What mechanisms underlie children’s language production? Structural priming—the repetition of sentence structure across utterances—is an important measure of the developing production system. We propose its mechanism in children is the same as may underlie analogical reasoning: structure-mapping. Under this view, structural priming is the result of making an analogy between utterances, such that children map semantic and syntactic structure from previous to future utterances. Because the ability to map relationally complex structures develops with age, younger children are (...) less successful than older children at mapping both semantic and syntactic relations. Consistent with this account, 4-year-old children showed priming only of semantic relations when surface similarity across utterances was limited, whereas 5-year-olds showed priming of both semantic and syntactic structure regardless of shared surface similarity. The priming of semantic structure without syntactic structure is uniquely predicted by the structure-mapping account because others have interpreted structural priming as a reflection of developing syntactic knowledge. (shrink)
Previous studies have shown that iconic gestures presented in an isolated manner prime visually presented semantically related words. Since gestures and speech are almost always produced together, this study examined whether iconic gestures accompanying speech would prime words and compared the priming effect of iconic gestures with speech to that of iconic gestures presented alone. Adult participants (N=180) were randomly assigned to one of three conditions in a lexical decision task: Gestures-Only (the primes were iconic gestures presented alone); Speech-Only (...) (the primes were auditory tokens conveying the same meaning as the iconic gestures); Gestures-Accompanying-Speech (the primes were the simultaneous coupling of iconic gestures and their corresponding auditory tokens). Our findings revealed significant priming effects in all three conditions. However, the priming effect in the Gestures-Accompanying-Speech condition was comparable to that in the Speech-Only condition and was significantly weaker than that in the Gestures-Only condition, suggesting that the facilitatory effect of iconic gestures accompanying speech may be constrained by the level of language processing required in the lexical decision task where linguistic processing of words forms is more dominant than semantic processing. Hence, the priming effect afforded by the co-speech iconic gestures was weakened. (shrink)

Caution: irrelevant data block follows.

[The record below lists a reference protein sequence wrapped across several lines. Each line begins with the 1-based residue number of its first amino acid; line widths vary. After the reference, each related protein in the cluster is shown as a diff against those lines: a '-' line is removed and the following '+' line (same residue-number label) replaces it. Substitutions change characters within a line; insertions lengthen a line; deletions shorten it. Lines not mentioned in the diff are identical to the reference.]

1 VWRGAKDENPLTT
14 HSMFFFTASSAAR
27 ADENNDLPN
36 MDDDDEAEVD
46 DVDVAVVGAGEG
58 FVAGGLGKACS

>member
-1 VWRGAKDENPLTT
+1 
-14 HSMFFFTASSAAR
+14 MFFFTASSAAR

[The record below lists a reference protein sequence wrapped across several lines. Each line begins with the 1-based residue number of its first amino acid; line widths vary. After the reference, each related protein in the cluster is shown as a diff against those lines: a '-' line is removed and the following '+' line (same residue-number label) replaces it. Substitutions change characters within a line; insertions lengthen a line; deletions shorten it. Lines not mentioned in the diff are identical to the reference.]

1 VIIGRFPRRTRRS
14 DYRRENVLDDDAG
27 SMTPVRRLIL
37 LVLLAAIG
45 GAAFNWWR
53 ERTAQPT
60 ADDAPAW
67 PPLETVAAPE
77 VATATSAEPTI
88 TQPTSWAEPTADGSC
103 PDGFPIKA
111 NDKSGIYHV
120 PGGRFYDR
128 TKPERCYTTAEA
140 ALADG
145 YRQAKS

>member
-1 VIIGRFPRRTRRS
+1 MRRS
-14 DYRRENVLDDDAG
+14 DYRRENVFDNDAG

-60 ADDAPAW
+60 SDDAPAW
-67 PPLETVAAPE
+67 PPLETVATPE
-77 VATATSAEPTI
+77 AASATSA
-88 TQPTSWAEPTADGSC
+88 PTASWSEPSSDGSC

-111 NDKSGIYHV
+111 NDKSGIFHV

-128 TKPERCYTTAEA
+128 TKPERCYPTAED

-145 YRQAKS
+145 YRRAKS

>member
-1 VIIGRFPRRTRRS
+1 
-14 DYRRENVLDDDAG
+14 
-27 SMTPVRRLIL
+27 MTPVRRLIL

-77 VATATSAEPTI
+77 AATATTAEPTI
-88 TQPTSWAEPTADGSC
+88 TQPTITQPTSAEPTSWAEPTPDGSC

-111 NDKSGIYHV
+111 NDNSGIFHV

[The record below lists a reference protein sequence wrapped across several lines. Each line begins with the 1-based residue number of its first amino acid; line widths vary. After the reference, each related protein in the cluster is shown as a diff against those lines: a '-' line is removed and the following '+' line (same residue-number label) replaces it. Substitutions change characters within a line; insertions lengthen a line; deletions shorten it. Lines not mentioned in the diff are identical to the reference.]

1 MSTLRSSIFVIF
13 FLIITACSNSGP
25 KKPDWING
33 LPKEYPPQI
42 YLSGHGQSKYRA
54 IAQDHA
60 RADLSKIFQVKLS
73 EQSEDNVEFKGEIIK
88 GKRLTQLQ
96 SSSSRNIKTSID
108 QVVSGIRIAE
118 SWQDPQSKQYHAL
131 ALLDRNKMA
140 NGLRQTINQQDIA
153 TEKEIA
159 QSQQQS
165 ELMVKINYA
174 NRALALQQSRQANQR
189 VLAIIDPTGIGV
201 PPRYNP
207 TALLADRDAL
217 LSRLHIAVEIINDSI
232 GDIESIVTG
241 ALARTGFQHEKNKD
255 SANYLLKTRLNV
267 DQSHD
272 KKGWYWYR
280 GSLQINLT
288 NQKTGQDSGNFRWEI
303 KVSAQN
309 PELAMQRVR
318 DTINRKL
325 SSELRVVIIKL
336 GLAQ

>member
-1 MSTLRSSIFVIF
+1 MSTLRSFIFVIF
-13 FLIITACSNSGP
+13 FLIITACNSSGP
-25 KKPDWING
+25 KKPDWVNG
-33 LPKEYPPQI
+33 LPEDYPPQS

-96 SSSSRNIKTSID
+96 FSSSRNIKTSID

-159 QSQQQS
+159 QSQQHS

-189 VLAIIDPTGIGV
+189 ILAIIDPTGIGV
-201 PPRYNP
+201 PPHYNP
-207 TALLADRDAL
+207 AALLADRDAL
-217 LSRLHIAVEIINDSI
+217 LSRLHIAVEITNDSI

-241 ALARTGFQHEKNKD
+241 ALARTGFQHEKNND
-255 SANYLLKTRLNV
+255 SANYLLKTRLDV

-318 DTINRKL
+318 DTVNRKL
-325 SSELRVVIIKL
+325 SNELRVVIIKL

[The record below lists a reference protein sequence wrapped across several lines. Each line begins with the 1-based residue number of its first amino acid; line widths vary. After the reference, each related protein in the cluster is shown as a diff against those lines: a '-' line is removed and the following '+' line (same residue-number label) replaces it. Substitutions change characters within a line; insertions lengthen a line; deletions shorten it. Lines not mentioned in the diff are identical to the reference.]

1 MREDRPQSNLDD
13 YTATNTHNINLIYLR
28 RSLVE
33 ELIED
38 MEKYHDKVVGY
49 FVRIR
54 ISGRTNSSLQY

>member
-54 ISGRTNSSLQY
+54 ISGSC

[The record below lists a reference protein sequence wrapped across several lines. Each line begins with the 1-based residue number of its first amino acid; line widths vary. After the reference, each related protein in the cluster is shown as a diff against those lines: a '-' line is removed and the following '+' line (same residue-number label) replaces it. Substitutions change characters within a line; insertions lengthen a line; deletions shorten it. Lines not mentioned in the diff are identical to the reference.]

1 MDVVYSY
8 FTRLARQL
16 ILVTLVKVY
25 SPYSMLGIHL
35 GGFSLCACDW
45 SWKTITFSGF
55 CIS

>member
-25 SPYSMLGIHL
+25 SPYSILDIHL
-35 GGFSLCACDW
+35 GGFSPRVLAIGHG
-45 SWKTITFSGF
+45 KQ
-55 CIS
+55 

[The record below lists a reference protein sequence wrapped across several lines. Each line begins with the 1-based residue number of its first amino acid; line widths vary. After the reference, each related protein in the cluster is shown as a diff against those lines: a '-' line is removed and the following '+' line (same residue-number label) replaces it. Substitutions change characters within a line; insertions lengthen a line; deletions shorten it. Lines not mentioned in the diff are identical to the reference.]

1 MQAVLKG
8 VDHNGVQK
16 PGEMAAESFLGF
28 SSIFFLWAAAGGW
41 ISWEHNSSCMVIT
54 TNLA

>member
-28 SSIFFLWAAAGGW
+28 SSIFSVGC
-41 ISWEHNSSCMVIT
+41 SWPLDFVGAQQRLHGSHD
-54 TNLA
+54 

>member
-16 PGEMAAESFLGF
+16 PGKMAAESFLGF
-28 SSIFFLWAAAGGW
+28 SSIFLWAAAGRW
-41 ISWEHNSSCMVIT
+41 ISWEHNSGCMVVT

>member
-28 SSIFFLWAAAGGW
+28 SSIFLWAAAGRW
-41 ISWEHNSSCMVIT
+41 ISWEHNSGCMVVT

We analyze some of the recent evidence for unconscious semantic access stemming from tasks that, although based on a priming procedure, generate semantic congruity effects because of response competition, not semanticpriming effects. We argue that such effects cannot occur without at least some glimpses of awareness about the identity and the meaning of a significant proportion of the primes.
Conceptual primitives and semantic universals are the cornerstones of a semantic theory which Anna Wierzbicka has been developing for many years. Semantics: Primes and Universals is a major synthesis of her work, presenting a full and systematic exposition of that theory in a non-technical and readable way. It delineates a full set of universal concepts, as they have emerged from large-scale investigations across a wide range of languages undertaken by the author and her colleagues. On the basis of (...) empirical cross-linguistic studies it vindicates the old notion of the "psychic unity of mankind", while at the same time offering a framework for the rigorous description of different languages and cultures. (shrink)